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Previously in the Gatekeeper blog, we’ve provided a number of articles to help outline the process for implementing a Contract Management System (CMS) in your organisation. These have included:

Here, we'll provide an outline of the Request for Proposal (RFP) process, and set out the steps needed to prepare an RFP based on the information captured in your CMS Requirements Template.

Before we go into detail on how to run an RFP process, let’s first look to answer two high-level questions:

  1. What is an RFP?
  2. Why is it used?

A Request for Proposal is a document used to help formalise and standardise the process whereby an organisation procures a new service or asset.

The term RFP is often used interchangeably with RFQ (Request for Quote). It's also related to RFI (Request for Information), which is generally a shorter process to shortlist a set of suppliers, prior to a more detailed RFP. Then there's RFx which is considered a catch-all for the above.

Although the strict meaning of these terms is slightly different, they’re all considered parts of the same processes.

In principle, an RFP should ensure a transparent, consistent and fair buying process and help the buying party secure the best solution for their needs.


In some instances, such as with public bodies, RFPs can be mandatory so that there is a defensible audit trail for procurement processes above a certain value.

In other organisations this may not be mandatory but rather simply desirable as it will help ensure a thorough and repeatable process is applied to appropriate purchases.

The RFP Process in Detail


Conceptually, the RFP process is straightforward:

  1. Prepare the requirements specification, covering the situation that needs addressing including current issues and problems, the key stakeholders and details of high-level and low-level requirements representing the desired situation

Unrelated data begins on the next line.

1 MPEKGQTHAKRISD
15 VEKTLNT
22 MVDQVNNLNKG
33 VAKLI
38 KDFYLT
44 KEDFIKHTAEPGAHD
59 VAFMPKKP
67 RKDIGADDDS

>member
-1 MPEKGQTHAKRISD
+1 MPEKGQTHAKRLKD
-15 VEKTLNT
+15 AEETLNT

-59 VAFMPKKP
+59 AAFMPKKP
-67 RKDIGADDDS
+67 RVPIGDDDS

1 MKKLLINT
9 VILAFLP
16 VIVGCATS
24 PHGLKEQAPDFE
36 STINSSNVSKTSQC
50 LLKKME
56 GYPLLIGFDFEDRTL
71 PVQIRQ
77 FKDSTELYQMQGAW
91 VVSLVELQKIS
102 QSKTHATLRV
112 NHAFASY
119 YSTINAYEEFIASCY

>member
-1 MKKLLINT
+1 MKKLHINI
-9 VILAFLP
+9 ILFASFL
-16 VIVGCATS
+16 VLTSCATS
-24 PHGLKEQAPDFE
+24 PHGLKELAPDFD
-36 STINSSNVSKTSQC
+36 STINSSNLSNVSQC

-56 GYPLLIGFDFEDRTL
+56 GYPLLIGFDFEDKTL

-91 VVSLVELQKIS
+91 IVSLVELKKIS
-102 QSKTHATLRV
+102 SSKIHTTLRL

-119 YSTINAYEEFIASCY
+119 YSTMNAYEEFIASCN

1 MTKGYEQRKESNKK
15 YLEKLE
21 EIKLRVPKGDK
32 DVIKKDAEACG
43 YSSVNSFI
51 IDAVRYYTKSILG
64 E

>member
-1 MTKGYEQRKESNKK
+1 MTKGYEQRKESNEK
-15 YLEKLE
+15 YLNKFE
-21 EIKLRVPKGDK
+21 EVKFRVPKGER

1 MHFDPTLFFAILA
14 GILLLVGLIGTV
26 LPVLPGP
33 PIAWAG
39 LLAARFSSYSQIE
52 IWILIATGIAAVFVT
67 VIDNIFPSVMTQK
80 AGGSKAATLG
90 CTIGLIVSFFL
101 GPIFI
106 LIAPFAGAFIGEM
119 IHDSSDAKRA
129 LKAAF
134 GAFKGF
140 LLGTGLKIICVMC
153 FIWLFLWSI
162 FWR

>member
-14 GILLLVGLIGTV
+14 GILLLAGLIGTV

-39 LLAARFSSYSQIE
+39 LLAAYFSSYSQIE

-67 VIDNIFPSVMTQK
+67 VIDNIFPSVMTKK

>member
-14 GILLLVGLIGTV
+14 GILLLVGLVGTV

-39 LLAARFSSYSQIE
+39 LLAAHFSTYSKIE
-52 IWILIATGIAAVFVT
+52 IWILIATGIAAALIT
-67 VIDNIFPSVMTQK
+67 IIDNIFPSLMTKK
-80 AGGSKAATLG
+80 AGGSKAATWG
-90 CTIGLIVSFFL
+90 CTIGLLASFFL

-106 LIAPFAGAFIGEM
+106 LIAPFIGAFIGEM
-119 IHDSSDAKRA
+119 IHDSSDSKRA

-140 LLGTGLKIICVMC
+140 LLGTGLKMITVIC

2. Select candidate suppliers who may be able to satisfy the requirements, execute a confidentiality agreement with them, and determine their level of interest in solving your issues (this can often be the RFI stage, prior to an RFP)
  3. Review the requirements specification, obtain stakeholder input, refine and optimise requirements
  4. Develop the RFP documentation, establish the RFP timeline, assemble the proposal evaluation team
  5. Devise a proposal evaluation method, assign weightings to each individual requirement and groups of related requirements, build the proposal scoresheet
  6. Issue the RFP to interested suppliers, respond to any supplier questions, issue any necessary updates to the RFP
  7. Review all received proposals, raise and resolve any issues, attend supplier presentations
  8. Evaluate and score each proposal, normalise scores to allow supplier comparisons on a like-for-like basis, summarise and compare scores
  9. Identify proposals of interest, advise relevant suppliers of issues and concerns, ask suppliers for best and final offer
  10. Evaluate final supplier proposals, negotiate the final deals, identify the best proposal and commence contract negotiations with the applicable supplier. On successful execution of a contract, notify the unsuccessful suppliers and advise them why if requested.

Note: Various legal jurisdictions apply a regulatory framework to RFPs that can add complexity to the process. Care is needed in these jurisdictions because breach of the regulations may invalidate the outcome of an RFP.

Planning your RFP


Solid planning is critical to the outcome of an RFP and should normally commence after finalisation of the CMS Requirements Template.

The plan needs to be comprehensive and should allow for contingencies. Compliance with the plan by all involved must be closely monitored, with rapid remediation of any non-compliance.

Any plan must consider a number of elements: